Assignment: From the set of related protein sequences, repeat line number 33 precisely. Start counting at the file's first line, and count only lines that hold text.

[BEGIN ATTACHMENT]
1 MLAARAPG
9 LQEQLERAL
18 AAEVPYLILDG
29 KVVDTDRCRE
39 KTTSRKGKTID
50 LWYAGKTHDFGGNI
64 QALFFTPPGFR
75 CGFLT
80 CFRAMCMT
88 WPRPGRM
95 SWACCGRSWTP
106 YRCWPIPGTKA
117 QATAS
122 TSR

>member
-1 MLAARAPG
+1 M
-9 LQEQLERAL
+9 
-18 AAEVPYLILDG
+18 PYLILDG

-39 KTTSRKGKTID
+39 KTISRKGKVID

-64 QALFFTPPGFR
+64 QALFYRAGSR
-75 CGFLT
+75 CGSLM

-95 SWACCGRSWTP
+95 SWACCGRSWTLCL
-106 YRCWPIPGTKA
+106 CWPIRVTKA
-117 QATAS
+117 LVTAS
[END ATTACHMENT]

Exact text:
+117 LVTAS